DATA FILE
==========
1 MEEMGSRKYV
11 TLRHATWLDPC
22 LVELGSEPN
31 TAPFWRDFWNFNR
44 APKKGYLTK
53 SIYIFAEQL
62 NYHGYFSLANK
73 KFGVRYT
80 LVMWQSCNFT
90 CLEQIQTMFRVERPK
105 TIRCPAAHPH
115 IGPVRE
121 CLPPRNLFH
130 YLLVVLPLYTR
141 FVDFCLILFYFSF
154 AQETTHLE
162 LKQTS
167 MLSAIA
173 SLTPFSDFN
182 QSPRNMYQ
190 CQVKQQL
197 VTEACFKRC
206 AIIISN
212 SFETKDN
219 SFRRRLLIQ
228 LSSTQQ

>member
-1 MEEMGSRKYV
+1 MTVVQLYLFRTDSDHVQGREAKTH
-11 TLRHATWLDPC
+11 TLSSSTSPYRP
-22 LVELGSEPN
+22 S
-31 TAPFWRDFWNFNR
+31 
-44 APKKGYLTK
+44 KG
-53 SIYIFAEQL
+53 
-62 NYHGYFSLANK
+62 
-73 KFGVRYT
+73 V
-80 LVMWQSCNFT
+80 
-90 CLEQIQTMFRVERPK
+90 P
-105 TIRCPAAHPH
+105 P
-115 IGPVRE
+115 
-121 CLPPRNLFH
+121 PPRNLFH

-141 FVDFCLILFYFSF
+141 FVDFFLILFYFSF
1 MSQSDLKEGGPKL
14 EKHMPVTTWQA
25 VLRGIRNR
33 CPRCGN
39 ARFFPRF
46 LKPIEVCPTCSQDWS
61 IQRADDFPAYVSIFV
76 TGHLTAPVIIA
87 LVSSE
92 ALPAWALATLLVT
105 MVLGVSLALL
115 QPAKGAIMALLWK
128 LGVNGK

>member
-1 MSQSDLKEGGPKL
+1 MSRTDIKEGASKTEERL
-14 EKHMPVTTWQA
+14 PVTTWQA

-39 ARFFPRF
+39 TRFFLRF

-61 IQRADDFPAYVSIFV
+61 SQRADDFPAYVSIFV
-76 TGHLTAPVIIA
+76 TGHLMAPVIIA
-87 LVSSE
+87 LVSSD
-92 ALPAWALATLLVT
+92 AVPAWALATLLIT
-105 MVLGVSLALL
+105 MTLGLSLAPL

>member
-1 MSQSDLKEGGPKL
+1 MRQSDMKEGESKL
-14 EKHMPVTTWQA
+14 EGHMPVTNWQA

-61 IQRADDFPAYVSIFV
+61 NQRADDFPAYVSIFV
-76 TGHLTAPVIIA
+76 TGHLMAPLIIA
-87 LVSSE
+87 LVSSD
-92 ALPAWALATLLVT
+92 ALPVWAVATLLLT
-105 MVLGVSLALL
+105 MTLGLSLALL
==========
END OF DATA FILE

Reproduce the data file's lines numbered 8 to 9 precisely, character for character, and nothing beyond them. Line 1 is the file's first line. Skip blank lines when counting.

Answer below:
73 KFGVRYT
80 LVMWQSCNFT